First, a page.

Or, for example, “if everyone likes your game, but no one loves it, it will fail.” From the get-go, I’ve had a vision in mind of exactly who I’m writing for, and it’s basically myself right at the point when I was earnestly starting my financial turnaround. I was absorbing everything I could about personal finance and what I wanted was clear and friendly voices to give me lots of ideas that I could plug into my life and turn this ship around. The Simple Dollar is a site I would have loved at that point in my life, and I figure that if it’s a site I would have loved, there are probably some people who would love it too. That doesn’t mean that everyone loves it or even that everyone likes it (though that’s nice). I’d rather change one life than mildly amuse a hundred people.

That stuff applies to my life, too. I constantly find that my best solutions for life problems and my best decisions come when there’s a restriction. When I have infinite choices, I just shut down, so I make a restriction right off the bat. Only store brands, maybe, or only stuff without added sugar.

Also, I’ve learned that having a few really close friends and family members — people that love me — is better than a truckload of acquaintances and people who vaguely like me. I’ll take one person that loves me over 50 acquaintances, and that shapes how I build relationships.

You can find really good life lessons in the most unusual of places.

10. Anne Frank on regret versus gratitude

“Dead people receive more flowers than the living ones because regret is stronger than gratitude.”– Anne Frank

It’s strange how regret is a stronger feeling than gratitude. I think that part of it is that we feel weak when expressing gratitude and love to people in our life, but we often feel more free to express regret because that other person is silent. We’re not expressing that feeling to their face.

It can be hard to express to others what they mean to us now, when they’re living. What if they don’t feel the same way? What if they think I’m silly or foolish?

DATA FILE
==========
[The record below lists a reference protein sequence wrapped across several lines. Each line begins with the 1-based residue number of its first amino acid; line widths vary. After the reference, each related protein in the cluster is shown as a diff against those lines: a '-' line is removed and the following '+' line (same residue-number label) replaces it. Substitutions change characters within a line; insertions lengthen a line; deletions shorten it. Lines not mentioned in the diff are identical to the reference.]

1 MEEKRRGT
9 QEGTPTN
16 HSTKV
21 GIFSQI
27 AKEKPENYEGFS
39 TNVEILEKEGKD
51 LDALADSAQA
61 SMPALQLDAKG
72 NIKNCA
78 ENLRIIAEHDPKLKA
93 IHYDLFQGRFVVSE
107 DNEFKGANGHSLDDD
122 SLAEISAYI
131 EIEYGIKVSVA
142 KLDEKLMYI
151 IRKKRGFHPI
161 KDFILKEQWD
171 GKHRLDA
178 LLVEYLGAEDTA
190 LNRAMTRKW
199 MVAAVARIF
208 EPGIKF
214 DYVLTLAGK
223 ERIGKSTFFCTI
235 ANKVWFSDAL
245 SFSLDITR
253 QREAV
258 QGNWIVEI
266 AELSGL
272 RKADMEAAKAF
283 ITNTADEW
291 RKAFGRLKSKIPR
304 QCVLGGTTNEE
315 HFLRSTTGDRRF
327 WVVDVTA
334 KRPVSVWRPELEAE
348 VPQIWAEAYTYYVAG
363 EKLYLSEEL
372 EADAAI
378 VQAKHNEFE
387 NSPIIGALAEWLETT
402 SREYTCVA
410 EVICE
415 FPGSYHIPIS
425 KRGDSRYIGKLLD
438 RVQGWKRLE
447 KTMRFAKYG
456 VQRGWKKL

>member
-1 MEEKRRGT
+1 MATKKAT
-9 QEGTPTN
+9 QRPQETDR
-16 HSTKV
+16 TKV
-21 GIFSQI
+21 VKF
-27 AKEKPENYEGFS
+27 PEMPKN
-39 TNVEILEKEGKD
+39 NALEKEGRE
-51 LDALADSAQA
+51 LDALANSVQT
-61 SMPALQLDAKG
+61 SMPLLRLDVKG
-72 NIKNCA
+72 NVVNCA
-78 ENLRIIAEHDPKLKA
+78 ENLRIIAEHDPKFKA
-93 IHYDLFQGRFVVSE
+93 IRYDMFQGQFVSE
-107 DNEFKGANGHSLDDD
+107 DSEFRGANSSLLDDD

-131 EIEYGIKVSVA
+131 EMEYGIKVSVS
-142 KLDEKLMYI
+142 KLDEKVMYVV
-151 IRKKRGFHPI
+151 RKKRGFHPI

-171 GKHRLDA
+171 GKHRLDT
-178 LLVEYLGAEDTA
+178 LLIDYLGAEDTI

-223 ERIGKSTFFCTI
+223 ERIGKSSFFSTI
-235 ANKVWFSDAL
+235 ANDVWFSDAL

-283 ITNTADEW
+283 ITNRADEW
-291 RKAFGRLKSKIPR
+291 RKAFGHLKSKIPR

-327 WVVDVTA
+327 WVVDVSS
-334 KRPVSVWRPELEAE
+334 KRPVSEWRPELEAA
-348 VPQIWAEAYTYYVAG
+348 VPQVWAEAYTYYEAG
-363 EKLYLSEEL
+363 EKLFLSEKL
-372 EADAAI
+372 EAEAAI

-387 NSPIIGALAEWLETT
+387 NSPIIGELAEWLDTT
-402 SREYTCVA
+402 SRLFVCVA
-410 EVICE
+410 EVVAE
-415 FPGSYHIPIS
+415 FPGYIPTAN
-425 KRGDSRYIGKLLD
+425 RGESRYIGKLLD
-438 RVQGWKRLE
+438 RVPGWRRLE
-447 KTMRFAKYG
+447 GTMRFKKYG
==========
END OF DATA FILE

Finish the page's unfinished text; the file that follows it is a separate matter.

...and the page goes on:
Trust me, there’s very rarely a time when such an expression won’t at least be very meaningful to them, even if it’s not fully reciprocated. You’ll feel better and so will they.

Don’t hold the gratitude and appreciation in. Let it out before it turns into regret.

11. The Art of Learning: The Inner Journey to Optimal Performance by Joshua Waitzkin

I’ve read this book four or five times since it was initially published in 2008. It’s a fantastic book on how to get better at pretty much anything and a wonderful guide to lifetime learning and deliberate practice.

I recently picked it up again, almost on a whim, and read most of it in a single sitting. It reminded me again of the true joy of learning something new and mastering a skill, and it renewed a little fire in my belly for learning and practice, as it does every time.

You cannot get better at the things you dream about by just sitting there.

12. Terry Pratchett on growing older

“Inside every old person is a young person wondering what happened.” – Terry Pratchett

I swear that it was just yesterday that I was 25 years old and working in data mining. It feels like yesterday that I started this site on a whim rather than writing daily material for it as a well-oiled practice. It feels like yesterday that I was holding my first child in my arms rather than teaching him how to drive.

What happened? It’s easy to lose track of the endless flow of hours and days until you wake up one day and look around and things have passed you by.

The one thing I can say about that feeling is this: it should be a reminder to us all to live in the moment, to say the things we want to say but are afraid to, to hug someone and to tell someone they matter, to apologize for a mistake. Leave those things undone and you’ll wake up in a few years wondering what happened.

Trent Hamm

Founder of The Simple Dollar

Trent Hamm founded The Simple Dollar in 2006 after developing innovative financial strategies to get out of debt. Since then, he’s written three books (published by Simon & Schuster and Financial Times Press), contributed to Business Insider, US News & World Report, Yahoo Finance, and Lifehacker, and been featured in The New York Times, TIME, Forbes, The Guardian, and elsewhere.